These are just some of the many responses we received
from our Editorial of
07/11/07 - Playing Kvetch
I find that people call stroke
survivors stroke “victims” – and that is a wrong way
to think and talk about someone who has survived
such a devastating occurrence.
not a phrase, but I am bothered by the way people
who know my husband has Alzheimer's disease talk to
me and ask me questions that my husband can answer.
It reflects their lack of knowledge of the disease,
and their willingness to write off anyone who has
the diagnosis without exploring how limited a person
with Alzheimer's may be. I watch this all the time
and it really bugs me. My husband notices it and
says he feels like he's not even there in a
conversation. I try hard not to interrupt him or
answer for him. It takes a while but he can get
things out that he wants to say. We just need to be
patient. I try to educate all his doctors that
spending a little time letting him get words out
will get them the answers they need to help him with
his medical care. As with many other things in life,
we just need to slow down! Thanks for letting me
Wheelchair bound, He's (she's) a medi-lift.
diabetic, paraplegic, (we are people who happen to
feeder room (a room in nursing home where residents
are fed by staff)
She's a 2 person transfer (takes 2 people to get her
from the chair to the bed)
As a nursing home social worker
I am always Kvetching about phrases used by other
health care providers. Thanks for the article.
just be that I've been having a string of sleep
impaired days going back a few weeks now from a
However, the bit about "parenting your parents"
seems to me to be a pretty close to perfect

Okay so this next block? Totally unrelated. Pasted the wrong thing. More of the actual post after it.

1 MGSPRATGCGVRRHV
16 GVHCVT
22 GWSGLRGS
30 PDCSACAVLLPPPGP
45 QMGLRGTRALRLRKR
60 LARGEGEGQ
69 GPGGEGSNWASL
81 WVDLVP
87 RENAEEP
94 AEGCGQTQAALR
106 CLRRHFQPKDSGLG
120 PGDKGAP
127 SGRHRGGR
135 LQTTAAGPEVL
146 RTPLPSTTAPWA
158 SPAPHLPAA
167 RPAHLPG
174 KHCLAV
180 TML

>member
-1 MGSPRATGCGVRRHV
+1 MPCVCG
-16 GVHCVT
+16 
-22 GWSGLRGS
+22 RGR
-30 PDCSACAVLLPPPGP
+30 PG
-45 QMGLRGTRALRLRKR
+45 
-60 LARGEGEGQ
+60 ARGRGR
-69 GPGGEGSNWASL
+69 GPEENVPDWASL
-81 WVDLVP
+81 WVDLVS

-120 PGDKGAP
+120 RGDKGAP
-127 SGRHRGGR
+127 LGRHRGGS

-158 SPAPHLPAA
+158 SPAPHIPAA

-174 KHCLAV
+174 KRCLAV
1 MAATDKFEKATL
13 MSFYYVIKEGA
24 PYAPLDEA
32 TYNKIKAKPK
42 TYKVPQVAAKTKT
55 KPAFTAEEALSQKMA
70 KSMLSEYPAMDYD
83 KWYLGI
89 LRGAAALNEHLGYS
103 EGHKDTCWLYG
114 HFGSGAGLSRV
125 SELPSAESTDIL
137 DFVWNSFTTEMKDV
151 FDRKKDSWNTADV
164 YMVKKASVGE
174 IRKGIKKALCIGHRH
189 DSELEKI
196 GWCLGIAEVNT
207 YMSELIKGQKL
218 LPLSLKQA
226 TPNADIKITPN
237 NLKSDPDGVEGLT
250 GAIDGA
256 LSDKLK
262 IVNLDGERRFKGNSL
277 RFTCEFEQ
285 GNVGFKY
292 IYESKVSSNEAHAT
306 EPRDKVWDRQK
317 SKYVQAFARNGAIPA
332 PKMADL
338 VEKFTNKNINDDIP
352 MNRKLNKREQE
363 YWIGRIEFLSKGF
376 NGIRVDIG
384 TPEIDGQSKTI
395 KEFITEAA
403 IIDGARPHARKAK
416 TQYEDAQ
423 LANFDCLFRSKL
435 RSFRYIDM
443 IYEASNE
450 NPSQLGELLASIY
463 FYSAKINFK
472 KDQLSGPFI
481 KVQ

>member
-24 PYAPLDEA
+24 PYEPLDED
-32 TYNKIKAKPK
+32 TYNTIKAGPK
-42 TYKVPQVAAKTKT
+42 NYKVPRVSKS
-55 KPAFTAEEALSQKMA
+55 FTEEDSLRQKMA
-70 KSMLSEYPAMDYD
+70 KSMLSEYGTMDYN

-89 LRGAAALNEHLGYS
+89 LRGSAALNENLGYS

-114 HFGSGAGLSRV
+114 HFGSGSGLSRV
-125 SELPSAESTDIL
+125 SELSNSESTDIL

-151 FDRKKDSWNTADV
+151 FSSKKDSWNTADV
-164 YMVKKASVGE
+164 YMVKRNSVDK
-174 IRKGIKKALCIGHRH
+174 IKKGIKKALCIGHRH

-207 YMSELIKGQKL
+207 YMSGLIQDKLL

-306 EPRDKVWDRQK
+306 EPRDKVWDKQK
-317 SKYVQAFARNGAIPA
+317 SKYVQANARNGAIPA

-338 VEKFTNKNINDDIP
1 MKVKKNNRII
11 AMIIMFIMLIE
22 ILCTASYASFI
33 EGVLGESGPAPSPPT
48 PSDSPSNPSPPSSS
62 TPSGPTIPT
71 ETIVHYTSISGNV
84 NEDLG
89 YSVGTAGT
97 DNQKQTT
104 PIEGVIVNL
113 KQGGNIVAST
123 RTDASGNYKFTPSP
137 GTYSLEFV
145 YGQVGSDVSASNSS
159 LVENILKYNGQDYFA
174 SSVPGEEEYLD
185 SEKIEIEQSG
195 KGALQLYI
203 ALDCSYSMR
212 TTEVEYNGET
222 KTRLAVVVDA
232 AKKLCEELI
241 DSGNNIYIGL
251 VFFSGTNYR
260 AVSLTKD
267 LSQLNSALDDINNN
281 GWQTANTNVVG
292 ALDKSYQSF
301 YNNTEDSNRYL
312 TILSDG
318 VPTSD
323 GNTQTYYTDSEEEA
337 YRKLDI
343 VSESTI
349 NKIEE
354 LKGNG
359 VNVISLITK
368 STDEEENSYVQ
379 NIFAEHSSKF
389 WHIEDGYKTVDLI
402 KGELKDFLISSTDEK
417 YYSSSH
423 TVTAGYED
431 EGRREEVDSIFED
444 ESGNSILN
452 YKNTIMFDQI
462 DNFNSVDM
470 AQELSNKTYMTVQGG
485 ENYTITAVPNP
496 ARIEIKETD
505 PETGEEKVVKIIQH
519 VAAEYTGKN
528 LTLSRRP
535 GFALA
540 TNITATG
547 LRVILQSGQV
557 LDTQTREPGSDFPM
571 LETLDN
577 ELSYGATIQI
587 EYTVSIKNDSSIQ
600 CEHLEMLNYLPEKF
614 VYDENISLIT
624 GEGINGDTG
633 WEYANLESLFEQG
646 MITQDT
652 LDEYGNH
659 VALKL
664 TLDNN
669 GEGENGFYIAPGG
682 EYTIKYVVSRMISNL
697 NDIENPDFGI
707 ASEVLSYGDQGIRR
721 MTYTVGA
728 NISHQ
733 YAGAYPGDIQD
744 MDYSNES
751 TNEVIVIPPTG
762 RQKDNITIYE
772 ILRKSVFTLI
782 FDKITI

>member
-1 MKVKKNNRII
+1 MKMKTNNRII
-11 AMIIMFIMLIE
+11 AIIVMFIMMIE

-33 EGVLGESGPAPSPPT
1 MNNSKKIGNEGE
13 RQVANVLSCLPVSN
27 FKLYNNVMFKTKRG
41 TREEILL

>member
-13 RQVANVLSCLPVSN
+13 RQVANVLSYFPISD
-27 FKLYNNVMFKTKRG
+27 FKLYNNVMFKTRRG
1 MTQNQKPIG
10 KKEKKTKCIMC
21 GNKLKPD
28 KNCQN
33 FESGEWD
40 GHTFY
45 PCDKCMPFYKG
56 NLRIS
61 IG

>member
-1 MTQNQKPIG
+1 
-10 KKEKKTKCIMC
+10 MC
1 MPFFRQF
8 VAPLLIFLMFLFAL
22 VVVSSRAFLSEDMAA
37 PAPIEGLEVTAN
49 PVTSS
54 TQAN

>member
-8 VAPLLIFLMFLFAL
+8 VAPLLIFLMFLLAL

description on the process.
The main difference I find is that diapering a baby
requires a lot less physical strength that diapering
a 150 lb elderly person.
Also I am sure I am not alone in
taking care of a father who was psychologically
abusive the entire time he was parenting me and my
Later in life I came close to
physically throwing him out of his own house for the
way he treated my mother. I brought my concerns to
their Rabbi and to their doctor. The MD ignored me
telling me he couldn't discuss them with me by law,
and Rabbi assured me that my Mom had told him it was
not true (meaning it was easier for him to accept
her denial than to help her feel safe in expressing
the same things she expressed to me and I saw
Dad meant well and certainly was
always a good provider but he was and is often
totally inconsiderate of the feelings of people
Bottom line is at times my
"bothersome phrase" is "loved one". It makes big
assumptions about family relationships that don't
necessarily reflect the on the ground realities.
pretty sure this isn't what you were after, but my
mom just blew up at me and I'm kvetching a little...
"How can you treat me like this
when I'm DYING!" (About to throw a bottle of kefir
"Get out of my life!"
"You do nothing but take
advantage of my failing memory."
"Get out and don't come back!"
"Why are we paying [our
caregiver] so much money?"
And this is after six months of
rebuilding our relationship to the point that we
were getting along and expressing genuine
appreciation and love for each other. Another
reminder not to get too complacent...it can all blow
up in my face at any moment...and it does!
Thanks for your good work, Gary.
she, when Fred or Ethel are in the room.
Having my daughter told she is lucky to have such a
wonderful mom for the thousandth time when I am
lucky to have her (she is disabled)
Referring to people as “handicaps” like they are the
disability they live with. My daughter has
handicaps, she is not one herself.
“It is godswill.” Typed like that because it think
it is swill.
It makes me crazy when people come and lay hands on
someone as if they have a right/obligation to
intervene with their almighty on another’s behalf.
Pitiful looks are unhelpful. Laughs, smiles, winks
Didn’t realize I had this much to say about the
subject, but I need to run. Looking for a live-in
for my daughter